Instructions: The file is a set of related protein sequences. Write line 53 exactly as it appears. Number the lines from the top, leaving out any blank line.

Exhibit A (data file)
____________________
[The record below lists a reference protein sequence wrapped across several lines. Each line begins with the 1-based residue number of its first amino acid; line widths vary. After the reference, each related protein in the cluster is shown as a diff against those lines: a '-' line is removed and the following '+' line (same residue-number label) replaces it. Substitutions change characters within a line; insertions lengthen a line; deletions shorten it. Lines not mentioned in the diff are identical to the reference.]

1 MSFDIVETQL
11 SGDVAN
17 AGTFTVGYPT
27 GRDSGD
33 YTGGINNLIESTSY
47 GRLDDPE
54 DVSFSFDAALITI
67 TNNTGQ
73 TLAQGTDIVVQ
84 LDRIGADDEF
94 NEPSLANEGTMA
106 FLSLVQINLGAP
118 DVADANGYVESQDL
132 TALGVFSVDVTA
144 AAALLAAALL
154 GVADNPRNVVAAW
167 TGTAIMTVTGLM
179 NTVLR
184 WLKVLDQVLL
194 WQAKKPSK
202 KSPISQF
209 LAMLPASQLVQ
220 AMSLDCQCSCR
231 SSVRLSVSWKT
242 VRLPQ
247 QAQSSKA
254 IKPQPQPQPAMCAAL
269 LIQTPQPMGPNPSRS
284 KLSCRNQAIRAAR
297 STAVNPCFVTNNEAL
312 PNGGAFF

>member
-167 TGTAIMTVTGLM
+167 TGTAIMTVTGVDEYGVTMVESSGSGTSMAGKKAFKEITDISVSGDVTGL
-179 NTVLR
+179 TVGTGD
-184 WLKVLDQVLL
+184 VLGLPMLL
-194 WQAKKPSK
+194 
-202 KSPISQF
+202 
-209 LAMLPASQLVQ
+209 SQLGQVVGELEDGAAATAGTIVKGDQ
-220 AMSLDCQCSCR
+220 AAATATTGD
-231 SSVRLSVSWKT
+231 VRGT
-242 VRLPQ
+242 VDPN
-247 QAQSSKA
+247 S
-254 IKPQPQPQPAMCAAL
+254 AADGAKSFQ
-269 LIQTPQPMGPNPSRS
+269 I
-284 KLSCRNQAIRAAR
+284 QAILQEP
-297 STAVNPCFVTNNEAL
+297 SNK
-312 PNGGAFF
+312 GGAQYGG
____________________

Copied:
+247 S